It was a dream come true.
Ever since I was a little kid, I always dreamed about visiting Fenway Park.
And for a long time I figured it would never happened.
For starters, when I was a kid there was no chance that my mother was going to take me and my sister across country to see a baseball game. I also never wanted to fly because I was scared to death.
In fact, one summer — 1992 — the three of us took a trip to Missouri to visit relatives and instead of flying, we took the Greyhound bus. Yeah, my mom had a lot of patience with us.
I digress. So, in May, my dream came true as my wife and I made the trip to the East Coast — yes, we flew — and everything turned out perfectly … but there is a good story to all of this.
We spent a week visiting New York City and Boston. And I am lucky enough to have a wife who supports my zest for all things baseball — over our seven days away from home, and our 1-year-old daughter, we attended two games, ones sat Yankee Stadium and Fenway Park.
The visit to Yankee Stadium was a special one. Sure, it would have been nice to visit the old Yankee Stadium, the one with all the history, but this was special nonetheless because this was a Red Sox-Yankee game at Yankee Stadium.
Before heading to the game, I decided that I was going there as a baseball fan only. This meant I was not going to don any Red Sox gear, partly because I didn’t want to be involved in any crossfire between fans of the two teams.
I learned this tactic worked out just fine as on the way home from the game — which included a Red Sox comeback that was spoiled in the ninth by a Alex Rodriguez game-tying homer and a Marcus Thames walk-off — we took the subway and witnessed one of the toughest crowds ever.
In fact, the main person doing to chiding of a Red Sox fan was a woman who continued to yell, “suck my ovaries.”
Speechless. Welcome to New York, I guess.
While the New York experience was awesome — even though the Red Sox lost, it was a hell of a game — I knew that things would get even more intense for me at Fenway just two days later.
On the night before the game, the heavens opened up and rain poured all throughout the Boston area. I feared that the one chance I had to see the Red Sox at home — against the Twins and reigning American League MVP Joe Mauer, no less — was going to get washed out.
As it would turn out, those rains actually set the tone for a majestic night at Fenway.
The grounds were wet and there was a crispness in the air. My wife and I arrived at the ball park about 90 minutes before game time so as to allow us time to get something to eat and get all touristy and stuff.
The sight of the pale Fenway green and red brick structure set against a gray sky backdrop is something I’ll never forget.
Once inside the ball park, things began to feel even more surreal. Not only was I looking at the Green Monster, Pesky’s Pole, the press box and suites behind home plate, but I was standing only feet away.
After soaking in the scenery, we headed to our seats which were in the grandstand area behind home plate that still uses authentic wooden seats that were installed nearly a century ago. And while the tickets were clearly marked “obstructed view,” there was no way of knowing exactly what that meant until we got there.
Well, when we got closer, I knew things were about to take a turn for the worse.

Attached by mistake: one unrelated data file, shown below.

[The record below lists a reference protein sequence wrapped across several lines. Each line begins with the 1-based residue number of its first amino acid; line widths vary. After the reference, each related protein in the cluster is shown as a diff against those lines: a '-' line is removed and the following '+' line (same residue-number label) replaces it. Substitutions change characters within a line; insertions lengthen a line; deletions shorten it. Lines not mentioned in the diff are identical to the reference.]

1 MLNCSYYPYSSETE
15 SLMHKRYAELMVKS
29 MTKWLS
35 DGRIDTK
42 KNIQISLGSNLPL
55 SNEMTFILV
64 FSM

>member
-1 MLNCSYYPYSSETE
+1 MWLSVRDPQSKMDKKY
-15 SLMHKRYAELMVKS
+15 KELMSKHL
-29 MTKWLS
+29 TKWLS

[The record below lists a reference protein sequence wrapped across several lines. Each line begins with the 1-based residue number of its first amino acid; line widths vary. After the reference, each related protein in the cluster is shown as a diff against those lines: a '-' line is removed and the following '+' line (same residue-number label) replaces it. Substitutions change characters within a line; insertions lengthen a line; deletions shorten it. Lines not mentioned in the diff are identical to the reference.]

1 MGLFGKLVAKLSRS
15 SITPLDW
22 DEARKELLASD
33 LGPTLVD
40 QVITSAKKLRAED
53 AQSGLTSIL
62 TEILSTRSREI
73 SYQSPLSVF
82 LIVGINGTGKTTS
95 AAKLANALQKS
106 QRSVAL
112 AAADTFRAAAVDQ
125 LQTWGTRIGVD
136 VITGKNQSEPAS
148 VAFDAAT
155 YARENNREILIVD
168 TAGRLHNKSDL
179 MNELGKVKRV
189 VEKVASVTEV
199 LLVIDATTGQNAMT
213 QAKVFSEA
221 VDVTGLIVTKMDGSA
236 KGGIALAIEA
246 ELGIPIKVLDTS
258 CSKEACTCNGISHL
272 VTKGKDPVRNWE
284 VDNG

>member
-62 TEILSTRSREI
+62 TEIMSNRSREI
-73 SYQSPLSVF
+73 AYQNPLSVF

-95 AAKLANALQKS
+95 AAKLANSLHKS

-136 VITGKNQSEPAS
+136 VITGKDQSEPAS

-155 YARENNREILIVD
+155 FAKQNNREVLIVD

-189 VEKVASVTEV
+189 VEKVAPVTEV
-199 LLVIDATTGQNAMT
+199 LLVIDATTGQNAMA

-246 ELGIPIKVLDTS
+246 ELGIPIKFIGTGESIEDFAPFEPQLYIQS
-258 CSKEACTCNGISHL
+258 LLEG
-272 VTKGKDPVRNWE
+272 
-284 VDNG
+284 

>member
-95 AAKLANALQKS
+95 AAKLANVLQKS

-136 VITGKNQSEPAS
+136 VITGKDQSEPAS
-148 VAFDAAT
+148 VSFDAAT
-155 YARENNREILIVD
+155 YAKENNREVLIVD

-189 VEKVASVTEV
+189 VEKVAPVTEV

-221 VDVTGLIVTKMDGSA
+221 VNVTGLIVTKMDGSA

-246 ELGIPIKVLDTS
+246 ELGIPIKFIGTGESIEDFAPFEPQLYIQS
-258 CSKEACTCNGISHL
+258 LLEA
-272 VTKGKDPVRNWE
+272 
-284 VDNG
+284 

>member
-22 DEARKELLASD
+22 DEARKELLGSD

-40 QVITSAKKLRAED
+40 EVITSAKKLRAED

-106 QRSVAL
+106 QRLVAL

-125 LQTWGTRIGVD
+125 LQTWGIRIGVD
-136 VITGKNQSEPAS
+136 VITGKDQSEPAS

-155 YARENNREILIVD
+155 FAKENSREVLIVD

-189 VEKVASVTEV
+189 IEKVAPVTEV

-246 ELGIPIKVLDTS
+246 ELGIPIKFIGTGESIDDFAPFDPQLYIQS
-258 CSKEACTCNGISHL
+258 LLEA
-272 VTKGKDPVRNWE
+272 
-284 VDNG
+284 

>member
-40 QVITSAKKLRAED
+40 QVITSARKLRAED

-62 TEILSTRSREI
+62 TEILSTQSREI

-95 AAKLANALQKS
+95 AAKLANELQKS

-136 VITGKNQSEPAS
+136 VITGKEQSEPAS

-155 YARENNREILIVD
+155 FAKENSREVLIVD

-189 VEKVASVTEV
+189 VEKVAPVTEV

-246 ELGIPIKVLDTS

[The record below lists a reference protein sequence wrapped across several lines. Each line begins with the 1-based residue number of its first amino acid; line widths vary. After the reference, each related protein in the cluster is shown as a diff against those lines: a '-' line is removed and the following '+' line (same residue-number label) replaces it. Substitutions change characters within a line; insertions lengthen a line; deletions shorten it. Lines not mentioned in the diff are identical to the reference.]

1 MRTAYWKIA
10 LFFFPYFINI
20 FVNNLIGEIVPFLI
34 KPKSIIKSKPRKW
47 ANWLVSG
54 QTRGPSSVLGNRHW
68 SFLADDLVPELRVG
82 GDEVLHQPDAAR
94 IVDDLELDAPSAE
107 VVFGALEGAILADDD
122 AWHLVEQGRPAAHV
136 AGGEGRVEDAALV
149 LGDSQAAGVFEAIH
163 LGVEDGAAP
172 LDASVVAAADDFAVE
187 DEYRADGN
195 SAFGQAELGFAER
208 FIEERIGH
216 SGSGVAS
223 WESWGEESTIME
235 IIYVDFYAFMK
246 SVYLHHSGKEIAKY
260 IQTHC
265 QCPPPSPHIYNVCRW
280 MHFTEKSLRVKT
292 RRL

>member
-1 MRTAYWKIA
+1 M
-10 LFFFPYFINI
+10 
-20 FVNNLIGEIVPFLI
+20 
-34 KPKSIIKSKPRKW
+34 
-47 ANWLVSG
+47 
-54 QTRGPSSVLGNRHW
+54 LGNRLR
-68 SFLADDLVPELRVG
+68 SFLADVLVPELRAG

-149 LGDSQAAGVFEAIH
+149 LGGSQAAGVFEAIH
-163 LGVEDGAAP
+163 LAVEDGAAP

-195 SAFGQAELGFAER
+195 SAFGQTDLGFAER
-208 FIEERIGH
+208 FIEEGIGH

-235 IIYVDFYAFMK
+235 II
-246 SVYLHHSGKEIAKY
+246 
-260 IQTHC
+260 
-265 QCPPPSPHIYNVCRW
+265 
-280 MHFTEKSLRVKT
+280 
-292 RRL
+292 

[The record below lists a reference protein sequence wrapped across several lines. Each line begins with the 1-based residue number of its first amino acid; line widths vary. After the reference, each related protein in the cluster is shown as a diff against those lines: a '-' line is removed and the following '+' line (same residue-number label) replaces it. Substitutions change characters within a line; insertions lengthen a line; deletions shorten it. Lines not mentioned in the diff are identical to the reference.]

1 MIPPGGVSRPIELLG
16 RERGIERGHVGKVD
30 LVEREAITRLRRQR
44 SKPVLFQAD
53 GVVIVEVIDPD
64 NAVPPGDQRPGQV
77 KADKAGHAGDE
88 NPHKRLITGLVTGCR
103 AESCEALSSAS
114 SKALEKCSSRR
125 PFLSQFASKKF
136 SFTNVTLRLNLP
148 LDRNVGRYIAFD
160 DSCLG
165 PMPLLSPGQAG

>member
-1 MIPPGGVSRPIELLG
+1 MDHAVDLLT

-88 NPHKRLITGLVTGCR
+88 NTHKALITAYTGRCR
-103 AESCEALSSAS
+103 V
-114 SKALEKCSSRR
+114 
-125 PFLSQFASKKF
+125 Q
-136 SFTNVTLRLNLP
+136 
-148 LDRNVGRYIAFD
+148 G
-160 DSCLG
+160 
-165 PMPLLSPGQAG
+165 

True, we were sitting maybe 30 rows from home plate, but between us and the field was a giant, steel pillar that was directly in front of our face.
I let out a sarcastic chuckle and my wife’s jaw dropped for this pole is what we would be fighting for the next three hours to catch a glimpse of Red Sox baseball.
Alas the baseball gods had one more gift up their sleeve: two empty seats to our left. And they were numbered 8 and 9, the same numbers that Carl Yastrzemski and Ted Williams wore.
Before we could sit down in our assigned seats, an older gentleman named Tim from three seats down motioned for us to slide on over. He advised us that the two seats next to him belonged to a pair of season ticket holders from New Hampshire who said they might not make it to the game … because of the weather.
For a few innings, my wife and I sat with one eye on the game and the other on the people walking up and down the aisle. We were certain that the ticket holders were going to arrive.
But by the fourth inning it was clear that fate was on our side — the rain that had threatened the game was enough to keep the season ticket holders away for this night.
The game lasted for about three hours, but it wasn’t long enough. And by the time it was over, I didn’t want to leave. In fact, before we exited the stadium, for what I believed would have been the last time, my eyes began to well up with tears.
As we walked away from Fenway, I looked back a few times to take in the scene: The Citgo sign
towering over the area, the multiple banners
hanging off the side of the building and the Cask n Flagon
beyond the Green Monster.
Two days later, just hours before we were to board our flight back to California, we got lost driving in Boston and ended up again at Fenway Park.
While we intended only to take a few pictures of the ballpark, we also ended up taking spur-of-the-moment guided tour of the legendary structure. What a fitting way to say goodbye.
View from the press box.
In the days after our visit to Boston, I intended to write this blog to share my experience, but due to extenuating circumstances I did not. In fact, had it not been for a pair of Father’s Day gifts from my wife, I might not have ever written this piece. Her gifts: a 3-feet long canvas of a panoramic picture she took from “our” seats, and a serial numbered ceramic collectible of Fenway Park, a gift she purchased at the stadium while I was in the restroom collecting emotions in the minutes before we left.